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Life-history Traits of Forest-inhabiting Flightless Lepidoptera
Pedro Barbosa, Vera Krischik and David Lance
The American Midland Naturalist
Vol. 122, No. 2 (Oct., 1989), pp. 262-274
Published by: The University of Notre Dame
Stable URL: http://www.jstor.org/stable/2425912
Page Count: 13
You can always find the topics here!Topics: Species, Female animals, Insect larvae, Forest habitats, Moths, Ecological life histories, Trees, Insect flight, Forest ecology, Eggs
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Some species of forest-inhabiting Lepidoptera possess a set of life-history traits including flightless females, larval dispersal by ballooning, polyphagy, univoltinism and overwintering larvae or eggs. Convergence in these life-history traits occurs in species from the Geometridae, Lymantriidae and Psychidae. Ecological factors in the forest habitat which probably contribute to this convergence include habitat stability, resource persistence, convergence in tree chemical defense and phenological variability in bud-break. These life-history traits contribute to the ability of these species to reach high population density during years favorable to larval growth and survival resulting in the economic importance of these species. Increased fecundity may be associated with flightlessness, although nutritional studies comparing number of eggs produced in relation to female pupal weight for species with flighted and flightless females must be performed to evaluate this assertion.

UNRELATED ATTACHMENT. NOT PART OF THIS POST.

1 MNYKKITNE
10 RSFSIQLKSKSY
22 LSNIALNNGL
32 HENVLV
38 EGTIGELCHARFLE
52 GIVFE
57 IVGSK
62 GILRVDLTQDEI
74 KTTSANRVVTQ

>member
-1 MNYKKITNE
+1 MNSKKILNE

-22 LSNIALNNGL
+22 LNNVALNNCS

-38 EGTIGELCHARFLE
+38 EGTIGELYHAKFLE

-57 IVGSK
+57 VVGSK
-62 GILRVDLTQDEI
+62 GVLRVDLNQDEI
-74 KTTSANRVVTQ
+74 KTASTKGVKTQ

The American Midland Naturalist © 1989 The University of Notre Dame